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The record-making $25 billion National Mortgage Settlement Agreement that was signed earlier this year involved five major lenders, like JPMorgan Chase, Bank of America, Wells Fargo, Citibank, and Ally Financial. According to officials, the eight firms that will be recommended for fines due to irregularities in the foreclosure process include HSBC, SunTrust Bank, MetLife, EverBank, Goldman Sachs, OneWest, U.S. Bancorp, and PNC Financial Services.
The addition of Goldman Sachs is a bit surprising to some for several reasons. For starters, Goldman Sachs was never a major player in the mortgage processing industry like the original Big Five in the settlement and some of the newer additions. In fact, Goldman Sachs sold its loan processing unit to Ocwen Financial Corp in 2011 for roughly $264 million.
Perhaps the biggest reason, though, is because Goldman Sachs has largely survived the near-collapse of the U.S. financial system and foreclosure crisis relatively unscathed. Where other instigators of the crash have either disappeared altogether or have been penalized, Goldman Sachs continues to turn in staggering profits with a minimum of legal troubles from the feds or state governments.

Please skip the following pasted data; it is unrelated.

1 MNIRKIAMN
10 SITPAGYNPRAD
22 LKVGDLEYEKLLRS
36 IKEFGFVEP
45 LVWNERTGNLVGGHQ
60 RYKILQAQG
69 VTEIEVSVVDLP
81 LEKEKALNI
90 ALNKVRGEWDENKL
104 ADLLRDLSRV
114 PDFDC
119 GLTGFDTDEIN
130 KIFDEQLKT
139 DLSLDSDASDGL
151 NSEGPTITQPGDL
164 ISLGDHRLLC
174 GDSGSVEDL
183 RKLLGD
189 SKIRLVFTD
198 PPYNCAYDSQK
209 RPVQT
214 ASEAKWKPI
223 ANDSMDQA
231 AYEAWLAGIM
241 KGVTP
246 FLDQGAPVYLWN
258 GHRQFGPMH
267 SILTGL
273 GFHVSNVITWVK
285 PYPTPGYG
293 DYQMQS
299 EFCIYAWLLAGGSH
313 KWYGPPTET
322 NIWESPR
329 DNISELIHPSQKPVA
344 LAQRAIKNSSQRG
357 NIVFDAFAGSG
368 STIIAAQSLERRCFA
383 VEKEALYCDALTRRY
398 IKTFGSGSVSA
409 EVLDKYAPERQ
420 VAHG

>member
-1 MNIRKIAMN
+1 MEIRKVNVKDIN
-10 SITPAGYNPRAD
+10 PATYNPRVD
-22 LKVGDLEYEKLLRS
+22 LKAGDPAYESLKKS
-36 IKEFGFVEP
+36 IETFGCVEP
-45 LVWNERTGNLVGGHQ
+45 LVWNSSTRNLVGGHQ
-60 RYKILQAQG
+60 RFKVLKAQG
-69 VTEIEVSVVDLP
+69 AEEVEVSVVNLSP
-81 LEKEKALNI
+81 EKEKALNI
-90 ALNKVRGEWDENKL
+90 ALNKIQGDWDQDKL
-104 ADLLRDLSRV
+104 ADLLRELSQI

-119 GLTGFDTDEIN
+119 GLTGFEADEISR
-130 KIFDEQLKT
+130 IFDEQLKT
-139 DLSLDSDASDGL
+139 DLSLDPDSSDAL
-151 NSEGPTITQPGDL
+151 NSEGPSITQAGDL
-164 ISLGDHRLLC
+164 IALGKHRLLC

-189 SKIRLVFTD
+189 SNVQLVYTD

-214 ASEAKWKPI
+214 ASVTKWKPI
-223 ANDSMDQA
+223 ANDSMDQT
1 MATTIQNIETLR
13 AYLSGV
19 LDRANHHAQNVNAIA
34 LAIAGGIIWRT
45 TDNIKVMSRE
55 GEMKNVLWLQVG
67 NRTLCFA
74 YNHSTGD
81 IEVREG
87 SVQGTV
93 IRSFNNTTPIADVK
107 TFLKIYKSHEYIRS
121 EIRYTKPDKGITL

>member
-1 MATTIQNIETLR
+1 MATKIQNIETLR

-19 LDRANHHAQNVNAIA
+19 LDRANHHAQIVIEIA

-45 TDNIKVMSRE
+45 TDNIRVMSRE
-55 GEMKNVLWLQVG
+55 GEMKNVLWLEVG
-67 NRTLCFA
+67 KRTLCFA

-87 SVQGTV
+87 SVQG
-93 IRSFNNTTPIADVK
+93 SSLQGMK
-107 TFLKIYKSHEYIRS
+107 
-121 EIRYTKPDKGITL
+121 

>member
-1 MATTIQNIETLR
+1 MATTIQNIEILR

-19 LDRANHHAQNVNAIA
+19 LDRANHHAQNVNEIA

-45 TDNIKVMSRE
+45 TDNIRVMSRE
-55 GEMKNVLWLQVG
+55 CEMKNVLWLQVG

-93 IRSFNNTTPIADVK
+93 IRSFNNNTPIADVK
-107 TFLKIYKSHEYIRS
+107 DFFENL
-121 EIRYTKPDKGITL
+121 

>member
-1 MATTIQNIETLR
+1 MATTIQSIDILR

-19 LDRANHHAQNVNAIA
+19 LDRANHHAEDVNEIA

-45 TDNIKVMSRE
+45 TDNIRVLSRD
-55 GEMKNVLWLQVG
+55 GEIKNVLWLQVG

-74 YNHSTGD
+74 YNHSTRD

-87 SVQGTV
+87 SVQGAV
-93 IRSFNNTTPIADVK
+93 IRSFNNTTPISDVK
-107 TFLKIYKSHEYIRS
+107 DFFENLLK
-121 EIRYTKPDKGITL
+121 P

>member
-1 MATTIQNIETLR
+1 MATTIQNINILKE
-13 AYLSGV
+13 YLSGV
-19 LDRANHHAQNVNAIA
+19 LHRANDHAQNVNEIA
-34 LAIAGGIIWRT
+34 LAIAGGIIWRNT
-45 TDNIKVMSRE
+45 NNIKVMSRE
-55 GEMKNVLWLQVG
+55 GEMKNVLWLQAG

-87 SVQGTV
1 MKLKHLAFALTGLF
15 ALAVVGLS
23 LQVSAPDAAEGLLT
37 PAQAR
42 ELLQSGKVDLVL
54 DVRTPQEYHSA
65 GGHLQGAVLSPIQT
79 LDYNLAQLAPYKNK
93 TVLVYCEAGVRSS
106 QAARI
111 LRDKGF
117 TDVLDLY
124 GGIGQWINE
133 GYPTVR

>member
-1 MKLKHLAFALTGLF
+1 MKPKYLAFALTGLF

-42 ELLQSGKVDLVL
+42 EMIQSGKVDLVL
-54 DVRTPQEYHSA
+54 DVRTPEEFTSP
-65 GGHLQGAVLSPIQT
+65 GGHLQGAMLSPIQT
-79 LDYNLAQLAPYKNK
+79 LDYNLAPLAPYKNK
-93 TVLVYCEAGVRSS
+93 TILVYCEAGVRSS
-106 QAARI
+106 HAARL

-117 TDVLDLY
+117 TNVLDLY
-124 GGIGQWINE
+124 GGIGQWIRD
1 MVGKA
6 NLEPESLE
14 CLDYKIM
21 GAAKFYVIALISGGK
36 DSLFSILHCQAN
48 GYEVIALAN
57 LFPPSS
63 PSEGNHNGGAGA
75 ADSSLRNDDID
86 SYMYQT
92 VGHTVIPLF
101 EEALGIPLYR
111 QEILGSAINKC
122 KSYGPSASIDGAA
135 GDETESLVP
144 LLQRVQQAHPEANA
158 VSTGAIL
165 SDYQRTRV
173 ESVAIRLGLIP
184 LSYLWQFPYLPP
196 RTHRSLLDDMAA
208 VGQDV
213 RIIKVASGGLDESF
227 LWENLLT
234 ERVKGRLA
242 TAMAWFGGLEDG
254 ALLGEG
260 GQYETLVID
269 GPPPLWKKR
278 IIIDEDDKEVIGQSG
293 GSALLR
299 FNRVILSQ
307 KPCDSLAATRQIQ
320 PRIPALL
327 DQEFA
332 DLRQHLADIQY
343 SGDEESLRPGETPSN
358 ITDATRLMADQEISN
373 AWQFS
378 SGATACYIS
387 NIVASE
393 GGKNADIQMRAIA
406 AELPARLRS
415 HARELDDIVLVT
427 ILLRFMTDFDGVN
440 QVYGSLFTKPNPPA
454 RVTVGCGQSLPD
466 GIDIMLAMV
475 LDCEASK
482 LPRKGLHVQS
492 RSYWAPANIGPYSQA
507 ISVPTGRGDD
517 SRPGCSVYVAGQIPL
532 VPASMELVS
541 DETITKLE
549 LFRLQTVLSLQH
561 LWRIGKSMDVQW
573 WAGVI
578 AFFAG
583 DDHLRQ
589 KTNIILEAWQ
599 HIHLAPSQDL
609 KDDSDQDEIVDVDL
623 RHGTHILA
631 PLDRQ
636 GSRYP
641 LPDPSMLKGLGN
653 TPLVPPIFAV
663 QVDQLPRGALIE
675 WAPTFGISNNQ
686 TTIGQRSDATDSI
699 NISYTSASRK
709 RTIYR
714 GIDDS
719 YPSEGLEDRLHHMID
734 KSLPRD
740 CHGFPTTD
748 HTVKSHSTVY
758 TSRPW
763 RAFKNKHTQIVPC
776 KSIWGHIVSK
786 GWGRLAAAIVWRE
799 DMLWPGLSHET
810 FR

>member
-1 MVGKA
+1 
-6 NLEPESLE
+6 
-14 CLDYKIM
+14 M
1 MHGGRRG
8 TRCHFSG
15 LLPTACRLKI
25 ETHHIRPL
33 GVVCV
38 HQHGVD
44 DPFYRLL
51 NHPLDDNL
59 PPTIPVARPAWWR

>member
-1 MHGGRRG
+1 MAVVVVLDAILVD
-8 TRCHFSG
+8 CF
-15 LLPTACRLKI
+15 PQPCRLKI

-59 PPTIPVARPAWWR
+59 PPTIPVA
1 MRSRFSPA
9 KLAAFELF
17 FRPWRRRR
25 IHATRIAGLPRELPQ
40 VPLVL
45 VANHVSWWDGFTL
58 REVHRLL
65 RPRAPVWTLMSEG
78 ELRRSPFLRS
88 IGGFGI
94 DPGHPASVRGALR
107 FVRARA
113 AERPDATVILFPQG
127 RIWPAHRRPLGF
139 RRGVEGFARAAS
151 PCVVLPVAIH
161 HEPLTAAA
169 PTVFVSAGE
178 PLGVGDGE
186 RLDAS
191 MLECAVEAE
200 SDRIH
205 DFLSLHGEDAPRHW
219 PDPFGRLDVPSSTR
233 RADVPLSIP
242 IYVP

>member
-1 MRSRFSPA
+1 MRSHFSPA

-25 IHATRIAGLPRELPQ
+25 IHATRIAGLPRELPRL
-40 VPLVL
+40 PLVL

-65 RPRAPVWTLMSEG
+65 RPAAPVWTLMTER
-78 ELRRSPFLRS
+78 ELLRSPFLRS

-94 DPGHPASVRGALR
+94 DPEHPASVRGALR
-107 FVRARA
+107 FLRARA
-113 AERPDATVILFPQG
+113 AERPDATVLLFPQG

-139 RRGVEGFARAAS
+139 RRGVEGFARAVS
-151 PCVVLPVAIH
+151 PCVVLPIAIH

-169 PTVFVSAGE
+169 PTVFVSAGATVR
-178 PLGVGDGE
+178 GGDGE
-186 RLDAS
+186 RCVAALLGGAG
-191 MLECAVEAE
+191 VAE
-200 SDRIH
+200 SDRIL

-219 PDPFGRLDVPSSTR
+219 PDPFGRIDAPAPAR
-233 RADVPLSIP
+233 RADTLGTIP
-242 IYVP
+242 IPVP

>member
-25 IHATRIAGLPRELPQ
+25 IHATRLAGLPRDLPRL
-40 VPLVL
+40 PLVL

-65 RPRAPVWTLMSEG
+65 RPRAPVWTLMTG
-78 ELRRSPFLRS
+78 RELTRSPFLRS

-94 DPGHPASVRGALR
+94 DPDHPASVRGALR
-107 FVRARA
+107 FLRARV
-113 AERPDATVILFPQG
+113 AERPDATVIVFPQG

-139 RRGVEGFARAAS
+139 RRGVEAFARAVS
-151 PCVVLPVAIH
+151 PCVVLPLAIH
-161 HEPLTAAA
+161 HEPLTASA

Goldman Sachs did agree, however, to leave itself open to future penalties and fines due to its role in creating wrongful foreclosure properties across the country when it sold Litton Loan Servicing in 2011. This agreement leaves the case open for penalties that could come close to – but probably not meet or exceed – the fines levied on JPMorgan Chase, et al., in the original agreement.
The previous five owed $5 billion each, on average, but these eight lenders are much smaller, so the amount of money they would owe would similarly be less. Plus, the percentage of wrongful foreclosure homes caused by these lenders across the nation is less than those caused by the Big Five, which is why these eight lenders were not previously targeted in the first round of allegations and charges.